It is clear from these studies that kinetochore-microtubule interactions are very complex, probably involving many different regulators that act during different phases of the kinetochore-microtubule interaction. Furthermore, the list of proteins that localizes to kinetochores is continuously expanding, suggesting that major attachment factors might still remain undiscovered. We therefore set out to identify additional proteins required for kinetochore-microtubule attachment. Using an RNAi library targeting 180 MAPs, we identified RAMA1 as a novel regulator of kinetochore-microtubule attachment. RAMA1 localizes to kinetochores and the spindle throughout mitosis, and loss of RAMA1 results in clear defects in kinetochore-microtubule attachments. Interestingly, we find that RAMA1 is recruited to kinetochores by the NDC80 complex, suggesting that this complex not only plays an important role in kinetochore-microtubule attachments through direct binding of microtubules, but also acts indirectly by recruiting additional attachment factors to the kinetochore.
Identification of RAMA1 as a novel regulator of mitosis
To search for novel proteins that could link kinetochores to spindle microtubules, we generated an siRNA library targeting 180 proteins that were previously shown to associate with the mitotic spindle (Sauer et al., 2005) (supplementary material Table S1). Each protein was targeted by a pool consisting of four siRNAs that were chemically modified to reduce the chance of off-target effects (Jackson et al., 2006). In addition, we have previously established a high-throughput platform to screen for proteins required for mitosis (M.E.T. and R.H.M., unpublished) and we used this approach to systematically test these 180 proteins for an essential role in mitosis. Using this setup, we identified eight proteins for which the knockdown resulted in a mitotic index above 15% in HeLa cells (Fig. 1A). The strongest accumulation of mitotic cells was observed after knockdown of an uncharacterized protein called C13Orf3/RAMA1 (hereafter referred to as RAMA1) and we therefore decided to investigate this protein further.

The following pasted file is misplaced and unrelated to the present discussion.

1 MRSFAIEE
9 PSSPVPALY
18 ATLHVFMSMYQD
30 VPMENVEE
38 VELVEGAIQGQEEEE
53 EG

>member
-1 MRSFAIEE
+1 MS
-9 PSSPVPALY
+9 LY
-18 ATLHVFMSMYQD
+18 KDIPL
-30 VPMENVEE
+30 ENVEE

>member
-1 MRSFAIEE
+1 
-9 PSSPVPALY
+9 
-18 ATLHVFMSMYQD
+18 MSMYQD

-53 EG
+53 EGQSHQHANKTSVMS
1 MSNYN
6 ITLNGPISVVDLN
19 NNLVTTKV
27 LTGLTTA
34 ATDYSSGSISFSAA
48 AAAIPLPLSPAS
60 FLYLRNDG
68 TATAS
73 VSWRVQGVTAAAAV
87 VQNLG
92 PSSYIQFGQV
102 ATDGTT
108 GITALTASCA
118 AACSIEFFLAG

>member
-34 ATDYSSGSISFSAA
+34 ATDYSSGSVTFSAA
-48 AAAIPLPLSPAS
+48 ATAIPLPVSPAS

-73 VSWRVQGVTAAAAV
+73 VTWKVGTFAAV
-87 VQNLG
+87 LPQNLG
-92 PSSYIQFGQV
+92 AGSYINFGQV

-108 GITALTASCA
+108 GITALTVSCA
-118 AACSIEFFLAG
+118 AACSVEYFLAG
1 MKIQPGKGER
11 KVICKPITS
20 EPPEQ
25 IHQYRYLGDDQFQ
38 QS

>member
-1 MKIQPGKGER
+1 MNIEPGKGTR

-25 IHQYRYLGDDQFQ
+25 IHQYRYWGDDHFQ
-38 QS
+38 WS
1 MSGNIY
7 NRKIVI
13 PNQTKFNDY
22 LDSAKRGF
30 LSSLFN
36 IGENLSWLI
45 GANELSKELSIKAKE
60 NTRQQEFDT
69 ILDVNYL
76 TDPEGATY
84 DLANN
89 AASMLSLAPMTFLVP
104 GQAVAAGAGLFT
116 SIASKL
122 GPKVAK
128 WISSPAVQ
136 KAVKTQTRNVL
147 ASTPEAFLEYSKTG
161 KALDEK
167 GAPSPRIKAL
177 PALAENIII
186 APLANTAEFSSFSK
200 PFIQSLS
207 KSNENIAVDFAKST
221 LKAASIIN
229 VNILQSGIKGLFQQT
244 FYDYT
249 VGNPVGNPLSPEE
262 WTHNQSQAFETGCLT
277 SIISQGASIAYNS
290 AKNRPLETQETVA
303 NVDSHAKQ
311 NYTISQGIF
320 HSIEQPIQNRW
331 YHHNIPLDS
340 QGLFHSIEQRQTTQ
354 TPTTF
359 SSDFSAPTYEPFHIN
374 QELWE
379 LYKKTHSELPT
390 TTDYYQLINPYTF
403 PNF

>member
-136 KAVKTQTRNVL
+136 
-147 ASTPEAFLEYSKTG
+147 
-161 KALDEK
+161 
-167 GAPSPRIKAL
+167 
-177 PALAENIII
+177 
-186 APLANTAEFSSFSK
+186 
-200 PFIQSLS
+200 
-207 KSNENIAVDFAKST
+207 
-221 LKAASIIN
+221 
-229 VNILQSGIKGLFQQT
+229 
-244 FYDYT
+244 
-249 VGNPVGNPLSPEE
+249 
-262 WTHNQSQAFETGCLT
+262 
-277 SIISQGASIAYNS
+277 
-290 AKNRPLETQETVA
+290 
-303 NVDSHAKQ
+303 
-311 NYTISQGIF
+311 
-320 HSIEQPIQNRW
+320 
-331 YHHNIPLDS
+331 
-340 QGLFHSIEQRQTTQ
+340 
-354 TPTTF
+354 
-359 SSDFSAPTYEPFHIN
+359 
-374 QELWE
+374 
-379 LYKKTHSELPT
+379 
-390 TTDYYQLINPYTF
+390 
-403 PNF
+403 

To ensure that the observed effects were not due to off-target effects, the four siRNAs targeting RAMA1 were tested individually. Indeed, all four independent siRNAs resulted in a potent accumulation of mitotic cells (Fig. 1B), demonstrating that RAMA1 is indeed required for proper mitotic progression. In addition, depletion of RAMA1 also resulted in a significant increase in the mitotic index in a second cell line (U2OS) (Fig. 1C), indicating that the role of RAMA1 in mitosis is not cell-type specific. As a final proof that RAMA1 is required for mitosis, we performed RNAi rescue experiments. For this, RAMA1 was cloned from a U2OS cDNA library and N-terminally tagged with GFP. Furthermore, two silent point mutations were introduced in the cDNA to render the cDNA resistant to siRNA-mediated depletion. Control cells and cells depleted of RAMA1 were then transfected with either GFP or GFP-RAMA1 and the percentage of cells that entered anaphase was determined as a measure of mitotic progression. In control cells, 28±5% of mitotic cells were in anaphase or telophase and this was reduced to only 3±1% in RAMA1-depleted cells, consistent with a potent block in mitotic progression after loss of RAMA1. However, when RAMA1-depleted cells were transfected with GFP-RAMA1, the percentage of cells that had entered anaphase or telophase was substantially increased, demonstrating that the observed mitotic defects were indeed due to loss of RAMA1 (14±3%) (Fig. 1D). Taken together, these results show that RAMA1 is essential for mitotic progression.
RAMA1 is a novel kinetochore and spindle protein
Next, we expressed GFP-RAMA1 in asynchronous growing cells to determine its localization throughout the cell cycle. In interphase, RAMA1 was observed diffusely in the cytoplasm, but also specifically at the centrosome (Interphase, Fig. 2A). In prophase, when separated centrosomes had initiated the assembly of microtubule asters, RAMA1 colocalized with the two forming microtubule asters (Fig. 2A, Prophase). Strikingly, after nuclear-envelope breakdown (NEB) RAMA1 was not only observed on the spindle, but also accumulated strongly at foci on the chromosomes (Prometaphase, Fig. 2A). These foci were observed throughout prometaphase and metaphase (Prometaphase and Metaphase, Fig. 2A) and were also present in anaphase at similar levels (Anaphase, Fig. 2A). However, in late telophase, when chromosomes started to decondense and the nuclear envelope reformed, the dot-like staining on chromosomes disappeared (Telophase, Fig. 2A). This type of staining is highly reminiscent of kinetochore localization and, indeed, RAMA1 foci were always observed in close proximity of CREST staining, a marker for centromeres (Fig. 2B). Interestingly, RAMA1 staining did not overlap with CREST, but localized substantially more towards the outside (Fig. 2B), suggesting that it is a component of the outer kinetochore. We therefore conclude that RAMA1 is a constitutive component of the kinetochore and spindle. We also attempted to detect endogenous RAMA1 at kinetochores, but unfortunately our antibodies were unable to reliably detect the endogenous protein.
RAMA1 is recruited to kinetochores by the NDC80 complex